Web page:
I’m aware that online security has to be more thorough today than it was even five years ago, but this was excessive. My brother is with the TSB and it requires a single password and a security question to log-in. Simple and effective.

HSBC required three passwords and setting it all up took me over an hour. By the end of that hour I had forgotten all the passwords. Each one had to be something like eight characters long and using both upper and lowercase, and abbreviation mark and numbers.

So I’ve been unable (and unwilling) to use HSBC online banking ever since. I get a paper invoice once a month which I check for the dealings of the ungodly, but mine isn’t due for another week, and a lot of damage can be done in a month. I can’t visit a physical branch because they’ve all been closed down. I can’t join another bank with its own physical branch because they’ve all been closed down too.

I’m fully aware of scam emails and they normally obvious but there’s something about these receipts that makes me uneasy. I’ve just been looking at Starling Bank which was recommended to me, and I might sign up there if I can.

It’s a pity, my dad has been with HSBC/Midlands since he was 18 in 1954. You couldn’t ask for a finer customer…. Loyal for nearly 70 years, scrupulously financially responsible etc but they’ve also started treating him like crap. All those years, mortgages, pensions etc stand for absolutely nothing, so what chance does a new customer stand?

One thing is for sure,whatever happens, I’m leaving HSBC.
If you don't need a Credit Card I would recommend Starling Bank - they operate via an App and are very very good. I have them as my back-up / for overseas sepending emergencies. They immediately notify you whenever a transaction happens.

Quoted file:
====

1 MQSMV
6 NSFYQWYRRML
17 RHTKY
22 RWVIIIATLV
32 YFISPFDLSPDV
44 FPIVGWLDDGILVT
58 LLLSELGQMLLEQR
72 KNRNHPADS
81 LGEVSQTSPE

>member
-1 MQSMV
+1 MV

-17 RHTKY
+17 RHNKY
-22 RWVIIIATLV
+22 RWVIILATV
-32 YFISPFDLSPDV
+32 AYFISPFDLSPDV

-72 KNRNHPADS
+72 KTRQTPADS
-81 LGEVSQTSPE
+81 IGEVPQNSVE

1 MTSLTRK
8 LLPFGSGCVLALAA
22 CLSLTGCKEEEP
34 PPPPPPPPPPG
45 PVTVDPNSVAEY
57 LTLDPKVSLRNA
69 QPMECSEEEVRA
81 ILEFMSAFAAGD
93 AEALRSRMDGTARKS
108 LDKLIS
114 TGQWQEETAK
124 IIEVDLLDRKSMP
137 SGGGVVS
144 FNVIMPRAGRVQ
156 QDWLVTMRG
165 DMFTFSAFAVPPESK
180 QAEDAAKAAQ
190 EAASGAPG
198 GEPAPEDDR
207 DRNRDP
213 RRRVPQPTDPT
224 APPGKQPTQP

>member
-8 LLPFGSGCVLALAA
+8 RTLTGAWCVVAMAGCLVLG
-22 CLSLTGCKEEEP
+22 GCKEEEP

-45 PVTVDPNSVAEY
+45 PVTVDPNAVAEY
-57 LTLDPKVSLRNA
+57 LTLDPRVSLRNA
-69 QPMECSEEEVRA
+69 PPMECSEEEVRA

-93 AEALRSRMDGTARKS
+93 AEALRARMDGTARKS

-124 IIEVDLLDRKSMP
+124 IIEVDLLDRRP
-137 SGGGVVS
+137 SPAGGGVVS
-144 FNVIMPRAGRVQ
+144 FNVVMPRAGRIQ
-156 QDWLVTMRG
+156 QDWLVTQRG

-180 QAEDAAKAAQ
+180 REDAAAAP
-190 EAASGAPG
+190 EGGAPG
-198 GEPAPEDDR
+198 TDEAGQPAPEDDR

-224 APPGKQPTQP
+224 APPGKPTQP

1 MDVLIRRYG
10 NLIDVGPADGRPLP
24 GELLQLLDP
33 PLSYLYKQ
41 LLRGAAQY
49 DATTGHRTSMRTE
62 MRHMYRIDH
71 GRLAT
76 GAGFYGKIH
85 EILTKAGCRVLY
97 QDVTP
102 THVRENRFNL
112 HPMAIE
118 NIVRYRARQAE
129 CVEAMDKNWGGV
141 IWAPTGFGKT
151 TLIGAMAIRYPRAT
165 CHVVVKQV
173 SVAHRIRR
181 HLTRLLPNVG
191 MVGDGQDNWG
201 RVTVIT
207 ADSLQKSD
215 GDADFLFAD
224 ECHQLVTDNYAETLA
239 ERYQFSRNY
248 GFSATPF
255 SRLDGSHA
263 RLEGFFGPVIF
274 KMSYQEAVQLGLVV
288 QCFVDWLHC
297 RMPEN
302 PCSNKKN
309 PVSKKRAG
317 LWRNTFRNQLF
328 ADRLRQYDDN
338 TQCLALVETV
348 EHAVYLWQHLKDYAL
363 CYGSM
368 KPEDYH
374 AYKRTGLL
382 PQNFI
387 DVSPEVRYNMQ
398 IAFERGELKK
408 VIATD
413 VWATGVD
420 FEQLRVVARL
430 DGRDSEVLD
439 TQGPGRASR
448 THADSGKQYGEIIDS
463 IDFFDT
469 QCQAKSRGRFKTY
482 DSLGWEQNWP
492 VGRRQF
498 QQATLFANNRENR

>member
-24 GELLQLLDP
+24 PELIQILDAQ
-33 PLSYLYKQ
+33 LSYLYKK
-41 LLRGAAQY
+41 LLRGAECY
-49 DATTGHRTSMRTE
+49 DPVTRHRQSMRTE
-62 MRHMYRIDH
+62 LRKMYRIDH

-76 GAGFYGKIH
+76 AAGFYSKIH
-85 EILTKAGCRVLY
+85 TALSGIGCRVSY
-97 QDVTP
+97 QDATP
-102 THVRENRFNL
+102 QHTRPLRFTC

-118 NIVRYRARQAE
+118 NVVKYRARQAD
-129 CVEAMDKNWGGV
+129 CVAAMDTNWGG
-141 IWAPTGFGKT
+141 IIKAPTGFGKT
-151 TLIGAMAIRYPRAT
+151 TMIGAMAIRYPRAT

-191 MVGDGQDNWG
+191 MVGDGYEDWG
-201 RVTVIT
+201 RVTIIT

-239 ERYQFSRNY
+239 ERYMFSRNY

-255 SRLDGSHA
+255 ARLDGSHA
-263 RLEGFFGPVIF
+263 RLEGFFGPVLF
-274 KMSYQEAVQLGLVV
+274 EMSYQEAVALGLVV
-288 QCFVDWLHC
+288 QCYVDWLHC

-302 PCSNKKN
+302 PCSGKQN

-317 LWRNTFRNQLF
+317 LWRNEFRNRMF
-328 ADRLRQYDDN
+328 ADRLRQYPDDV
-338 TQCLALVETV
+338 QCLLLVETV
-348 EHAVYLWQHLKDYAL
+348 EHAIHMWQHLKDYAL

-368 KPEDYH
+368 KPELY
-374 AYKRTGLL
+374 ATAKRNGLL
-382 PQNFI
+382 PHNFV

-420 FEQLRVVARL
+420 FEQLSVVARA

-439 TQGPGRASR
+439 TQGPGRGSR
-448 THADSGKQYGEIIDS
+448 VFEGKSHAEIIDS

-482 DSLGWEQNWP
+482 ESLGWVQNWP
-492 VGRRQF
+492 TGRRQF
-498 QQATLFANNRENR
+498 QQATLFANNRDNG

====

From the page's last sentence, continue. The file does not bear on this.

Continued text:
Really, really good.
 

Blogg

LE
Some businesses do give you the option of receiving an online invoice for in person transactions but.. do you go around just giving it out to anybody who asks? No, me neither.

If money is actually going out of your account report card as lost/stolen.
 

Old Stab

LE
Book Reviewer
I'm with Nat West.
Online banking is very good. Any purchase made on my card and I get an alert sent to my phone in under a minute.
 
If you don't need a Credit Card I would recommend Starling Bank - they operate via an App and are very very good. I have them as my back-up / for overseas sepending emergencies. They immediately notify you whenever a transaction happens.

Really, really good.
+1
Personal & Business.
 
I use Barclays and for any on-line info, they supplied me with a little card reader and to check my a/c I have to insert the card into the reader, go through a series of checks before I can log into the a/c on line.
I also requested when my new card arrived it was NOT one that could be scanned and I put up with the fact that I have to put the card into a m/c & put in my security code thus eliminating the risk of a person scanning my card unknown to me!